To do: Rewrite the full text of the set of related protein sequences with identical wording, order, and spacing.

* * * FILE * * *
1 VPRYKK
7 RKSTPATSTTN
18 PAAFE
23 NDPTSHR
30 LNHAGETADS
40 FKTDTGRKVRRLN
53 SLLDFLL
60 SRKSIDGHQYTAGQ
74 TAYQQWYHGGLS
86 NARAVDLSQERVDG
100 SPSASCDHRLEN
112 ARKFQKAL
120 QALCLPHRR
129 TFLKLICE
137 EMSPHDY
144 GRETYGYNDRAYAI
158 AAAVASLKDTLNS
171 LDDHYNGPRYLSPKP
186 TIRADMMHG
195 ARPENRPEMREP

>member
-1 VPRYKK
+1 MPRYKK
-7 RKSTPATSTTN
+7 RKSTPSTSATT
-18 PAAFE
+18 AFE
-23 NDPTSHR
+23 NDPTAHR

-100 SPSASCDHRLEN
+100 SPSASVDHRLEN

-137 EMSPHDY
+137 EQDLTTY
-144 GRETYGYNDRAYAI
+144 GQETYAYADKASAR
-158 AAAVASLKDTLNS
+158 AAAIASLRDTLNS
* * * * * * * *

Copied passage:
1 VPRYKK
7 RKSTPATSTTN
18 PAAFE
23 NDPTSHR
30 LNHAGETADS
40 FKTDTGRKVRRLN
53 SLLDFLL
60 SRKSIDGHQYTAGQ
74 TAYQQWYHGGLS
86 NARAVDLSQERVDG
100 SPSASCDHRLEN
112 ARKFQKAL
120 QALCLPHRR
129 TFLKLICE
137 EMSPHDY
144 GRETYGYNDRAYAI
158 AAAVASLKDTLNS
171 LDDHYNGPRYLSPKP
186 TIRADMMHG
195 ARPENRPEMREP

>member
-1 VPRYKK
+1 MPRYKK
-7 RKSTPATSTTN
+7 RKSTPSTSATT
-18 PAAFE
+18 AFE
-23 NDPTSHR
+23 NDPTAHR

-100 SPSASCDHRLEN
+100 SPSASVDHRLEN

-137 EMSPHDY
+137 EQDLTTY
-144 GRETYGYNDRAYAI
+144 GQETYAYADKASAR
-158 AAAVASLKDTLNS
+158 AAAIASLRDTLNS